EU Agrees To Protect Bees From Pesticides, But Britain Votes Against

Britain has been strongly criticised for not backing a ban on pesticides feared to be killing bees with environmentalists claiming the government is in the 'pocket of big chemical companies and the industrial farming lobby'.

A ban on the pesticides looked to be step closer after a majority of EU governments backed the move fiercely resisted by the UK coalition.

Bees are thought to be under threat from some pesticides

After a vote in Brussels on Monday, Greenpeace urged the European Commission to act swiftly to introduce the ban for at least two years on three pesticides the organisation says have been shown scientifically to be harmful to bees.

"Today's vote makes it crystal clear that there is overwhelming scientific, political and public support for a ban," Greenpeace EU agriculture policy director Marco Contiero said.

"Those countries opposing a ban have failed. Now, the Commission must draw the only conclusion possible and immediately halt the use of these pesticides as a first step to protect European food production and ecosystem."

Greenpeace’s Chief Scientist Dr Doug Parr said: “By not supporting the ban, Owen Paterson has exposed the UK government as being in the pocket of big chemical companies and the industrial farming lobby.

"Government policy should be evidence-based and the evidence in this case is clear– these pesticides are badly affecting bees. That Mr Paterson chose to ignore it does not bode well.”

The UK government has come under fire for repeatedly opposing a ban on "neonicotinoids" used on crops such as oil seed rape, which are attractive to bees.

Environment secretary Owen Paterson has urged delays in deciding until more studies are completed into the effects on bees.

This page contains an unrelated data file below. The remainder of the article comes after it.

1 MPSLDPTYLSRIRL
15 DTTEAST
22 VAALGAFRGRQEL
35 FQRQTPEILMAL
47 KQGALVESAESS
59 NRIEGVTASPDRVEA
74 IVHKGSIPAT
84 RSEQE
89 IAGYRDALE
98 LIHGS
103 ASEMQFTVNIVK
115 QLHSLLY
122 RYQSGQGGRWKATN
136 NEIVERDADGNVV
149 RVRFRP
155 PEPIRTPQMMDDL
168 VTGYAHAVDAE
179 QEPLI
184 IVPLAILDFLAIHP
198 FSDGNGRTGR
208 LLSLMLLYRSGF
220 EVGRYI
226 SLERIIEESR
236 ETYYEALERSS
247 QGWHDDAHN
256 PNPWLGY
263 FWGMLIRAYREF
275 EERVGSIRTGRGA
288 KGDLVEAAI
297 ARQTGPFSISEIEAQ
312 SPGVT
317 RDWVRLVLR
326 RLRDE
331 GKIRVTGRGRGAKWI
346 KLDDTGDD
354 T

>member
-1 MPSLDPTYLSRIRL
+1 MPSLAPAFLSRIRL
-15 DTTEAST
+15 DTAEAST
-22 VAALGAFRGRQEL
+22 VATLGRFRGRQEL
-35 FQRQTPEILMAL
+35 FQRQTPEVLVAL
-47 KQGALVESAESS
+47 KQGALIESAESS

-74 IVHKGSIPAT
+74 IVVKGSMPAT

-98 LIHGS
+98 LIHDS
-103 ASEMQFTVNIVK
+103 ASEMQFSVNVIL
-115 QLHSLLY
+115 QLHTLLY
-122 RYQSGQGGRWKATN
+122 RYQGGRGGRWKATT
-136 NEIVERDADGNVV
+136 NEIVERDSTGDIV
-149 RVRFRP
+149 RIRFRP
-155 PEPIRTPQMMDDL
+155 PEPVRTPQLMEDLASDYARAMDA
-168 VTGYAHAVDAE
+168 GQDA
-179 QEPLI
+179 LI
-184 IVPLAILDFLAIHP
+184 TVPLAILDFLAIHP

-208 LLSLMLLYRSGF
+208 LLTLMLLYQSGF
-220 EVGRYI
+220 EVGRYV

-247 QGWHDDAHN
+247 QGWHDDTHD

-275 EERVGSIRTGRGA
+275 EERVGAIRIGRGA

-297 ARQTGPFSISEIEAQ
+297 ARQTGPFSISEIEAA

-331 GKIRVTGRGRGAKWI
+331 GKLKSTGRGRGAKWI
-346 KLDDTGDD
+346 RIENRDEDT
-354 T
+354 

But today EU deputy ambassadors voted by a majority to accept the available evidence, which many say confirms the danger to bees.

Friends of the Earth said the vote was a "significant victory for bees and common sense" - and urged the UK government to introduce a "bee action plan".

FoE head of campaigns Andrew Pendleton said: "This decision is a significant victory for common sense and our beleaguered bee populations. Restricting the use of these pesticides could be an historic milestone on the road to recovery for these crucial pollinators.

"But pesticides are just one of the threats bees face - if David Cameron is genuinely concerned about declining bee numbers he must urgently introduce a bee action plan."

On the UK's lack of support for a ban, Mr Pendleton added: "The UK government's refusal to back restrictions on these chemicals, despite growing scientific concern about their impact, is yet another blow to its environmental credibility.

"Ministers must now help farmers to grow and protect crops, but without relying so heavily on chemicals - especially those linked to bee decline."

FoE says it has played a major role in persuading home and garden retailers to act on neonicotinoid insecticides, with firms including B&Q, Homebase, Wyevale and Dobbies removing such products from their shelves.